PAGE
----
Some criteria to select information may be easy to evaluate: e.g., cost, size. Others are not: e.g., importance, timeliness, or quality. As a consequence, it is nontrivial for a system to predict what interests a user now, what may still interest her or what she may need in many years.
At the core of all the selection of information is its analysis to understand its semantics, its essence, its value, to extract knowledge. This is a problem almost as old as computer science. Very early, companies started collecting data and wanted to extract business value from it. With variations, these activities became popular under the names of data analytics, data mining, business intelligence, and more recently, big data… They typically involve the management of (growing) quantities of information, rely on complex algorithms and mathematics. From the point of view of a pure statistics, this may be somewhat disappointing because one often has to rely on very rough approximation and heuristics.
The difficulties raised by these tasks are well understood. They are grouped under the acronym 4V:
  1. Volume: Huge quantities of information have to be analyzed. Their analysis requires the use of complex algorithms and heavy computer systems that rapidly reach their limits.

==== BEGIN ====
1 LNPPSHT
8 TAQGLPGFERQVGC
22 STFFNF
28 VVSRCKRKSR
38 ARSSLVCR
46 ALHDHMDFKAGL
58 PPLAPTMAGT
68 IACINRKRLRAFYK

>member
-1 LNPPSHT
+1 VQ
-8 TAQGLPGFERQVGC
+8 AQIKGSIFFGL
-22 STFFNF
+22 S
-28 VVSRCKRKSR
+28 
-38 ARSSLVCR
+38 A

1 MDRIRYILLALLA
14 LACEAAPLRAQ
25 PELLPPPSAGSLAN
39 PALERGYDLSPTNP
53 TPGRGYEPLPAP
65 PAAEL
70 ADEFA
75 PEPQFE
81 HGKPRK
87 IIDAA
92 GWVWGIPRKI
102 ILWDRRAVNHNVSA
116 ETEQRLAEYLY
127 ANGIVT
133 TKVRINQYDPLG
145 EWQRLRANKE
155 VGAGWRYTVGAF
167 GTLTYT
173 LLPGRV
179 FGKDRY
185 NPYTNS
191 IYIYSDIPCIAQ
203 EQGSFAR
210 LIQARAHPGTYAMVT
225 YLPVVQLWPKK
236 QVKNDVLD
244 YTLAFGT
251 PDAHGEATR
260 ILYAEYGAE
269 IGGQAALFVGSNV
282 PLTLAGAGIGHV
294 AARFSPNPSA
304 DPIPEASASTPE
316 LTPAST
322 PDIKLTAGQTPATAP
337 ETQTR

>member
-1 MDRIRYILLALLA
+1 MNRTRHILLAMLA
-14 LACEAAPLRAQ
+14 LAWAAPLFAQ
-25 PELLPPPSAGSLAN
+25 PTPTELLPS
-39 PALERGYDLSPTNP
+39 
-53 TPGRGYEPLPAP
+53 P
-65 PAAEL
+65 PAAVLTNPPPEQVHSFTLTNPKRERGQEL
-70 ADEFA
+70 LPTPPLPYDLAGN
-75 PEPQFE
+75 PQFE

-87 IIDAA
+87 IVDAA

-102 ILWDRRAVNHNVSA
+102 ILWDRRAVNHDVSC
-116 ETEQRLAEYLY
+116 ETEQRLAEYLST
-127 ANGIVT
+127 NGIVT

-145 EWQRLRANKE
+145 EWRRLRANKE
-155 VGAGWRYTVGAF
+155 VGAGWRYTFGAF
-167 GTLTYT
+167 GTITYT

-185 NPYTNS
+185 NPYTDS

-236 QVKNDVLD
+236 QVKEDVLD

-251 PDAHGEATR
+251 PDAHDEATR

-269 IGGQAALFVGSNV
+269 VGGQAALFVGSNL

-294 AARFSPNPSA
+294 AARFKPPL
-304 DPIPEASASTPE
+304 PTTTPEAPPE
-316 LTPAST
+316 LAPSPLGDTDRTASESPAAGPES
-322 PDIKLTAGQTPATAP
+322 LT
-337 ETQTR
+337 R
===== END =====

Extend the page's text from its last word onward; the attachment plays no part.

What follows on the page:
2. Velocity: Some of this information may change very rapidly (e.g., a GPS position, the stock market). One also has to manage flows of information from tweets, from censors.
  3. Variety: From very structured data (e.g., formal knowledge) to less structured (e.g., images) have to be handled. Applications may choose to organize information in different ways, with different terminologies and languages. Instead of asking a user to adapt to the ontologies of the many systems she uses each day, we would like the systems to adapt to her ontology.
  4. Veracity: the information is imprecise, uncertain. There are errors, contradictions. The information includes opinions, sentiments, and lies.
There are also issues of a mathematical logic flavor that are directly brought up by the management of knowledge:
·       Where is the truth? People rarely publish that something is false, e.g., “Elvis was not French”, because there are too many false statements to state. But positive statements may be contradictory, e.g., Elvis is born in Tupelo, Mississippi, and he is born in Paris, France. This allows for instance defining quality and probability measures on the facts in different data sources. A human learns to make the difference between a newspaper and a tabloid. In the digital world, there are too many information sources, so machines have to help us separate the wheat from the chaff.